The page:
changes in filing taxes after purchasing a home?
my fiance and i have been filing our taxes separately, and we both file as single parents. we're closing on a home loan today, and both of our names will be on everything. does this mean that when we file taxes we're going to have to start filing together?
- Chuckie OLv 71 decade agoFavorite Answer
One of you needs to file SINGLE, the other HEAD of HOUSEHOLD.
Which one? The one who supports the household expenses more than 50% is head of household. This is usually, but not necessarily, the one who makes the most money, assuming he or she can claim at least one child, see below.
The natural parents get priority on the children claimed; if you both are the natural parents of the children, work it out between you.
The itemized deductions are usually the one who pays them. But if your finances are comingled, money is fungible (love that word) so whoever it benefits, probably the one who gets paid the most.
The thing about "common law" marriage which someone suggests, it is only in a few states, and you have to present yourself as if you were married. The question's wording indicates that you don't consider yourselves married, with is a prerequisite for common law marriage.
Hope this helps.
- Bostonian In MOLv 71 decade ago
You cannot file a joint return unless you are married. One of you (NOT BOTH) can file as Head of Household once you move in together -- the one who pays more than half the cost of upkeep of the home -- if you are providing a home for a dependent child or other close relative.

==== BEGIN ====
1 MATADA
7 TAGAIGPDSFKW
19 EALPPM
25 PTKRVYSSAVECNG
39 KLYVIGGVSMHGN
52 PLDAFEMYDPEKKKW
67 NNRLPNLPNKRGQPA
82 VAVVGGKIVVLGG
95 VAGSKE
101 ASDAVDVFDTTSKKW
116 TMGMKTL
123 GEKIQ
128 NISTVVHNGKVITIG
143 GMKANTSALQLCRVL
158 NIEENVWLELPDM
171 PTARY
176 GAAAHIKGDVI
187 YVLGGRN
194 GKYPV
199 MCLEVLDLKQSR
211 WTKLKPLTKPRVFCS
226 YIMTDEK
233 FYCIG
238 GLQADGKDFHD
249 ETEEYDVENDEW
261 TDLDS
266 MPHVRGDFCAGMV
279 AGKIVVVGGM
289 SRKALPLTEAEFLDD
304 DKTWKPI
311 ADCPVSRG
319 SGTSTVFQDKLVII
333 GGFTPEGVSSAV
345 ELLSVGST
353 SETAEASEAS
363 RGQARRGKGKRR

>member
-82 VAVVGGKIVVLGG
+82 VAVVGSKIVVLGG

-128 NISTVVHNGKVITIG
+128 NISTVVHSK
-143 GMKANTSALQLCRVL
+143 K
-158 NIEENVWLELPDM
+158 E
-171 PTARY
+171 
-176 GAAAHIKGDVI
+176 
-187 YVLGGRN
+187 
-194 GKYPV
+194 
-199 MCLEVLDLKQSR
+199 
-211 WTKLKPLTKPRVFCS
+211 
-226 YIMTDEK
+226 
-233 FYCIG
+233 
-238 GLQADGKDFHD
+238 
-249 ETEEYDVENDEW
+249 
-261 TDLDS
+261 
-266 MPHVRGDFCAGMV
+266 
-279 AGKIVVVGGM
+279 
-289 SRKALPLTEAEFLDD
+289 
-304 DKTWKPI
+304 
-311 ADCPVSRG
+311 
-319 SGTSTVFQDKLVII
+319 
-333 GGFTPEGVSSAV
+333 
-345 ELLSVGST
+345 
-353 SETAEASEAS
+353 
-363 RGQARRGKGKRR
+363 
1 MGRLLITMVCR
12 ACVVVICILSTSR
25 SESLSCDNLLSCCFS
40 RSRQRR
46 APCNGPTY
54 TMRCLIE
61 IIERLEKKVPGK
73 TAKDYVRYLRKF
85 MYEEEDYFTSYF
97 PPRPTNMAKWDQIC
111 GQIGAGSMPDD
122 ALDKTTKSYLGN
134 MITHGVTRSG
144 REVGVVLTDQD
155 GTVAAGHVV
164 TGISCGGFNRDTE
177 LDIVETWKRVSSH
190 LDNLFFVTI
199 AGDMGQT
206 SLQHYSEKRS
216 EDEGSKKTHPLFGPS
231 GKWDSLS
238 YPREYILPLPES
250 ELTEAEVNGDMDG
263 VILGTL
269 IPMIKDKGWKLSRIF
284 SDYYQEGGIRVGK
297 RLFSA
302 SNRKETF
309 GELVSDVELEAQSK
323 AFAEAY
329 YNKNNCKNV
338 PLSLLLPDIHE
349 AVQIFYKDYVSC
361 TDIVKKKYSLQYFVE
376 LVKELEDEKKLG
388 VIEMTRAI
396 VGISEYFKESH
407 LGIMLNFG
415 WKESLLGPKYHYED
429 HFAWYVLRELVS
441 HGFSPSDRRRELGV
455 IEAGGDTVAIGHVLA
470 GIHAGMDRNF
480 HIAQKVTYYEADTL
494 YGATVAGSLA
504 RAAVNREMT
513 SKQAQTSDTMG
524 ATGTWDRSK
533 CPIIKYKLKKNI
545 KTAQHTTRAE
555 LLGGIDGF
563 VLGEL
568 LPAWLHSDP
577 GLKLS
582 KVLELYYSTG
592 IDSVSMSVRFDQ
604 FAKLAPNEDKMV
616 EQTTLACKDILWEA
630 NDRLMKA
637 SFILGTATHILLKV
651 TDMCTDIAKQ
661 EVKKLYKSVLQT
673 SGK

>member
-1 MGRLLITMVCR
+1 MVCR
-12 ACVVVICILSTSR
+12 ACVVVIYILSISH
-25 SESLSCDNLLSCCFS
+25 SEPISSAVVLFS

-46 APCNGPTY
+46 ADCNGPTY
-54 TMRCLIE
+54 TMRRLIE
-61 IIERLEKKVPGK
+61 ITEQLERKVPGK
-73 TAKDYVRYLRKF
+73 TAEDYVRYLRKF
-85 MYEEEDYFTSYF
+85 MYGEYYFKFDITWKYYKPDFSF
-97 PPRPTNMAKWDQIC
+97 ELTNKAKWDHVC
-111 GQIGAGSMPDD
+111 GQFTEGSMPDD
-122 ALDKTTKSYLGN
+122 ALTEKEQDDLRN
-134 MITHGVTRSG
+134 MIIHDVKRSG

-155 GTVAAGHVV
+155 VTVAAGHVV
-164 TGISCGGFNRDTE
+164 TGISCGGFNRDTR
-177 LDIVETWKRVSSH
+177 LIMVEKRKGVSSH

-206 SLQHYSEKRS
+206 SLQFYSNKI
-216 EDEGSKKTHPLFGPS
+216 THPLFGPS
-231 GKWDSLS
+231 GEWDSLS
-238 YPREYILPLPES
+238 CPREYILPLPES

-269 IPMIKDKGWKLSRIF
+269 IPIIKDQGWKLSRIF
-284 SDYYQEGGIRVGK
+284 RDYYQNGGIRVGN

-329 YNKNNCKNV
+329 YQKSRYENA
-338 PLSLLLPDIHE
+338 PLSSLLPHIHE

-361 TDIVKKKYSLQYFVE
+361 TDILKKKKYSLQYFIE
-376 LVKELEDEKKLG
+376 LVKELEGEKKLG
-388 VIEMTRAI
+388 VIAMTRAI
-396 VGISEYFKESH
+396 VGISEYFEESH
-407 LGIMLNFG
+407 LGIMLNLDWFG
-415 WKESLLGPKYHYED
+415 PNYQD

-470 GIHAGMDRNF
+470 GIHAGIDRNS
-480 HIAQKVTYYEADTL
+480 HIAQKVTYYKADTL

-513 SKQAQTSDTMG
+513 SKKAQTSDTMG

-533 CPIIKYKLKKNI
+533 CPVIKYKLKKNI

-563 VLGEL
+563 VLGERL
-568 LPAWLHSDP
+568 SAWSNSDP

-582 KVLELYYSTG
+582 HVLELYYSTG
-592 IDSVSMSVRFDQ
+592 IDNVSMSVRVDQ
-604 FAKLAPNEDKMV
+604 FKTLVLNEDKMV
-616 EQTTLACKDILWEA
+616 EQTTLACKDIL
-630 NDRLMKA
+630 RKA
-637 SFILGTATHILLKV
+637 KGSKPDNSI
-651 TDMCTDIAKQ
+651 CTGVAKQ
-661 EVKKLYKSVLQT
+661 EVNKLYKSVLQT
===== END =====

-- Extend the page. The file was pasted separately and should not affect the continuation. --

You'll probably catch some responses referring to Common Law Marriage. Merely living together does not create a Common Law Marriage. You must live in a state that recognizes them AND meet that state's requirements to establish the CLM.
You can split the mortgage interest and property deductions if you both contribute to the payments. See the instructions for Schedule A for the additional documentation you'll need to attach to your tax returns since only one of your names and SSNs will be on the Form 1098 mortgage interest statement.
- JudyLv 71 decade ago
No, until you are married you can't file a joint return.
As far as the deductions for real estate taxes and mortgage interest, the person who pays them is the person who can deduct them. If you split the payments, split the deductions in the same proportions.
- Anonymous1 decade ago
You didn't say which state you live in. It might be possible for you to file a joint return if you live in a state that has common law marriages. The IRS does recognize common law marriages in these states. Some states like California do not recognize common law marriages.
The other anwser here is correct for all the other information he gave.